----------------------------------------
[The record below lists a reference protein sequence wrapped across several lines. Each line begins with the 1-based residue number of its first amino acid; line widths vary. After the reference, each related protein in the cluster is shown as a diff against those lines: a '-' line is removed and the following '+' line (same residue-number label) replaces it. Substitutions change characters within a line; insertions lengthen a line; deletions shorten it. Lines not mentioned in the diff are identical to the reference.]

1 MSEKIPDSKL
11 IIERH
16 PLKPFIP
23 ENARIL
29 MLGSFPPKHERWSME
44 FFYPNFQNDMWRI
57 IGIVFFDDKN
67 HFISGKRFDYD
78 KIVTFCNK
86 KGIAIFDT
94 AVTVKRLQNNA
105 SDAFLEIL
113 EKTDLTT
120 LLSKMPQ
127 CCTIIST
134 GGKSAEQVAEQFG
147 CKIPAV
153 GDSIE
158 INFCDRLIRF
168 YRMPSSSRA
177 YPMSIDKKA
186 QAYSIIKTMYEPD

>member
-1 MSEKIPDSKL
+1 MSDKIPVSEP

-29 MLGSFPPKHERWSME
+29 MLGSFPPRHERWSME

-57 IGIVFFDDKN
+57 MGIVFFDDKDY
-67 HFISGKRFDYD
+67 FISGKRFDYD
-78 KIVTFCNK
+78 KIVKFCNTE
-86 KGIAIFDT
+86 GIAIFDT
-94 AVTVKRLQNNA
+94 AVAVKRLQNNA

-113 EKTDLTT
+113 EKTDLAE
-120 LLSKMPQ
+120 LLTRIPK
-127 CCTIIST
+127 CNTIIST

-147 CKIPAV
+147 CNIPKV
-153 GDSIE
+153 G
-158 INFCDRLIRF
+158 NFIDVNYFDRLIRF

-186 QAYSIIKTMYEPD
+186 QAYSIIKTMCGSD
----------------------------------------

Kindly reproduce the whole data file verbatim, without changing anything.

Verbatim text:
[The record below lists a reference protein sequence wrapped across several lines. Each line begins with the 1-based residue number of its first amino acid; line widths vary. After the reference, each related protein in the cluster is shown as a diff against those lines: a '-' line is removed and the following '+' line (same residue-number label) replaces it. Substitutions change characters within a line; insertions lengthen a line; deletions shorten it. Lines not mentioned in the diff are identical to the reference.]

1 MSEKIPDSKL
11 IIERH
16 PLKPFIP
23 ENARIL
29 MLGSFPPKHERWSME
44 FFYPNFQNDMWRI
57 IGIVFFDDKN
67 HFISGKRFDYD
78 KIVTFCNK
86 KGIAIFDT
94 AVTVKRLQNNA
105 SDAFLEIL
113 EKTDLTT
120 LLSKMPQ
127 CCTIIST
134 GGKSAEQVAEQFG
147 CKIPAV
153 GDSIE
158 INFCDRLIRF
168 YRMPSSSRA
177 YPMSIDKKA
186 QAYSIIKTMYEPD

>member
-1 MSEKIPDSKL
+1 MSDKIPVSEP

-29 MLGSFPPKHERWSME
+29 MLGSFPPRHERWSME

-57 IGIVFFDDKN
+57 MGIVFFDDKDY
-67 HFISGKRFDYD
+67 FISGKRFDYD
-78 KIVTFCNK
+78 KIVKFCNTE
-86 KGIAIFDT
+86 GIAIFDT
-94 AVTVKRLQNNA
+94 AVAVKRLQNNA

-113 EKTDLTT
+113 EKTDLAE
-120 LLSKMPQ
+120 LLTRIPK
-127 CCTIIST
+127 CNTIIST

-147 CKIPAV
+147 CNIPKV
-153 GDSIE
+153 G
-158 INFCDRLIRF
+158 NFIDVNYFDRLIRF

-186 QAYSIIKTMYEPD
+186 QAYSIIKTMCGSD